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CMS React slack channel: #cms-react



Thank you for taking the time to explore this new direction for the HubSpot CMS! As always our goal is to solve for our customers so we welcome any and all feedback. Chat away in #cms-js-rendering with other HubSpot developers who are pushing forward with React on the HubSpot CMS.

The easiest way to get started is by following the Hello World example guide. Once you've acquainted yourself with React modules and partials use the API reference to learn more. If you are new to JavaScript or React, please check out the “Learning links” execution in the appendix below.

What are the new things?

React modules and partials are new building blocks you can use to write React and JavaScript instead of HubL inside the HubSpot CMS. Note this doesn’t mean you will switch entirely away from HubL immediately, rather we want to provide a pathway to code React and render that on both on the server and client. JS modules and partials are built from React components and can directly be referenced via HubL tags in your templates.

In addition to stitching server-rendered React components into the HTML generated by HubL, JS modules and partials support client-side interactivity with islands. Similar to the islands concept from Astro, Fresh, and others, you can add an <Island /> inside your JS module or partial to establish a component that is rendered on both the server and client and is automatically code-split. In addition to allowing you to reuse JavaScript code between the server and browser, islands help you write fast websites by giving you precise control over what JavaScript is shipped to the browser and when it runs.


Using React instead of HubL comes with lots of benefits, including component composability, code reuse, broader community resources, and real access to JavaScript on the server. While this release is just a start, our hope is to make developing on the HubSpot CMS feel like modern web development. Plus we want to give you technologies that scale with you, all the way from simple static pages to complex interactive and dynamic web applications.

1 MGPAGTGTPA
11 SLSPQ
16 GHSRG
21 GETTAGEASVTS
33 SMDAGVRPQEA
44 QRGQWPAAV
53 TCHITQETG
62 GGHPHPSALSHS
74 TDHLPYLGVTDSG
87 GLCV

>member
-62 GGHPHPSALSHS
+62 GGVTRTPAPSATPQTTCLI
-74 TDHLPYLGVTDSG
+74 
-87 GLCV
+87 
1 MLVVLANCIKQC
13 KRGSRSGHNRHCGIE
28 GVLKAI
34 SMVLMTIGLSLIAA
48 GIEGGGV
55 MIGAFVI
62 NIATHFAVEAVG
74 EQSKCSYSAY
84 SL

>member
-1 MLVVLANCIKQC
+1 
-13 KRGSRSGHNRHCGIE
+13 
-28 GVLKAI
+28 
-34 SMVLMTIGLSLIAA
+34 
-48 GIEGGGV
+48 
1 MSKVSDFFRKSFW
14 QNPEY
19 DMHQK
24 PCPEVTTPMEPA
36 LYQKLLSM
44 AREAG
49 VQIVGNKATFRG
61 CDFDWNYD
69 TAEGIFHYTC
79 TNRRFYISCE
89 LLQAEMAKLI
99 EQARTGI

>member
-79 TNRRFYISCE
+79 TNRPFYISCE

Rendering React on the server means that there is far less of a technological divide between your code that serves the initial page HTML and your interactive browser code. Previously, as you created more complex and interactive pages, that would either lead to:

  • More and more client-side JavaScript that "blocked" and slowed down the page until it was all downloaded and executed
  • Having to replicate or dually maintain UI logic across HubL and JavaScript in order to have server HTML that is immediately visible and can later interact to user input

In other words, you often needed to choose between:

  • Accepting worse performance that comes from keeping your more complex module or component logic code only in the browser
  • Accepting the complexity and maintenance burden that comes from splitting a module or component's logic across HubL and JavaScript

However when server-side rendering (SSR) JavaScript, you no longer have to make that trade-off. You can code complex interactive components which either share code with or are directly rendered on the server themselves. When paired with the islands model, we believe you'll be able to more easily code web experiences that have good Core Web Vital scores (LCP, FID, CLS) even as your clients and organizations demand more and more.

Additionally by building on top of JavaScript and an open source framework (React), you'll have better access to the wealth of tooling, libraries, example code, community answers, etc available in the broader ecosystem. That will make new developers get up to speed faster, enable you to create better experiences with less time and effort, and give you better and shinier toys to code with. For example, since JS modules and partials are built on top of Vite, you'll get things like ESM, TypeScript, JSX, CSS modules, and tree-shaking out of the box.

Features missing and caveats

Note, React modules & partials are still in development and we are actively working on many things. Here is a list of some features that we are actively implementing but are not fully finished yet:

  • More performance optimizations
  • Support for importing JS Modules into JS Partials
  • Support for fetching non-HubSpot data